Meanwhile, back in Washington, D.C., everyone is asking What if we threw a rally and nobody came? Apparently, only 400-500 people were there although a permit had been granted for up to 700. Earlier in the week, the word was out that a far larger crowd was expected, and the U.S. Capitol Police prepared and executed a significant show of strength at the event. However, the crowd was peaceful and nothing of note took place. A friend in DC said they strolled over to watch, and she thought there were more reporters than protesters. That might not be strictly true, but the comparison she drew was rather telling. 

Kids watching soldiers at Second Bull Run
She mentioned that during the Civil War, it was popular to take a picnic lunch to some of the battles, sit on the nearest hill, and watch as soldiers slaughtered each other. It was a fine afternoon's entertainment if you didn't mind the smell of death. She said it was  like driving on the Belt Parkway and seeing a car crash off to the side. The Belt is so narrow that you are right on top of the scene, making rubbernecking inevitable. Gross, but human nature. I did not doubt her assessment for one New York minute. As we talked about the lack of a rally, she admitted that they had, indeed, gone to see the blood and gore, figuring they could join a counter protest if necessary.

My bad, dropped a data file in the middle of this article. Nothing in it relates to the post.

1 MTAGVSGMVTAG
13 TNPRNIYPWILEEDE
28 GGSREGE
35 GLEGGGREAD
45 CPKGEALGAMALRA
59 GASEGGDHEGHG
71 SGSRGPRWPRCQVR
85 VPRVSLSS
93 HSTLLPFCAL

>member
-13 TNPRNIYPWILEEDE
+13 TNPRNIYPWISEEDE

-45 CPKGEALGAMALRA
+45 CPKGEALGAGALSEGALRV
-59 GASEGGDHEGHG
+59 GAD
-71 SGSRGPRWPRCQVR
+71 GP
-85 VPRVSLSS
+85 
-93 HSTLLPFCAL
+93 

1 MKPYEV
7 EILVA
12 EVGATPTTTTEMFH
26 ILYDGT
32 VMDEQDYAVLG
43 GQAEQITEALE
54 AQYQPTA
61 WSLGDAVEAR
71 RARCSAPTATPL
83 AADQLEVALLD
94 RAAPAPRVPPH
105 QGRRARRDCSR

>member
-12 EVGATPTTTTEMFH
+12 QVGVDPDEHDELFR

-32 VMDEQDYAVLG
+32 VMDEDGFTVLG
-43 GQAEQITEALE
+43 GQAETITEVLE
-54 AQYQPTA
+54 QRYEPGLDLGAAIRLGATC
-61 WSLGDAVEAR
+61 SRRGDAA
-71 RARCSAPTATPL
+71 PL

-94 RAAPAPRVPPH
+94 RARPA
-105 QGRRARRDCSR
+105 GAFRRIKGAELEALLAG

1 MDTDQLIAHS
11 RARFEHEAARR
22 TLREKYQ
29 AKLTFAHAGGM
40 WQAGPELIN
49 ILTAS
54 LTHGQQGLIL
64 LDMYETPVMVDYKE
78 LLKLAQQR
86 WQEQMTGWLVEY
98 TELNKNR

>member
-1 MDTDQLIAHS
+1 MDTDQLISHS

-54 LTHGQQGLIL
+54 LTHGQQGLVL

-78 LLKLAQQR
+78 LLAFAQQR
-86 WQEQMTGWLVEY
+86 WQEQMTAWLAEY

I know she is reading this, and I can hear the guffaw when I shamefully admit to thinking they are fair weather patriots. And I know there will be another phone call in my future. 

But It got me to thinking about what we take for granted. We assume democracy will save us when, in fact, we are watching it erode. The recent attempts, some successful, to restrict access to voting is clearly an attempt to control what should be a free election. We assume Roe v. Wade is settled law when it is clearly under attack in Texas, with a dozen or so states waiting to see what happens before passing their own draconian laws. So much for settled law.

And about those laws. Do any of them hold sperm providers responsible for this? Are there laws preventing men from inseminating women willy-nilly? Or taking responsibility for those offshoots? A woman can have sex once, conceive, and bear a single child in 9 months. A man can fuck a swatch through a population, inseminating hundreds of women, yet there is not one law on the books telling him that's illegal or that he is responsible for the care, feeding, and raising those hundreds of children. That, by the way, is a really BIG hint about what those laws are really about. And it ain't about the children.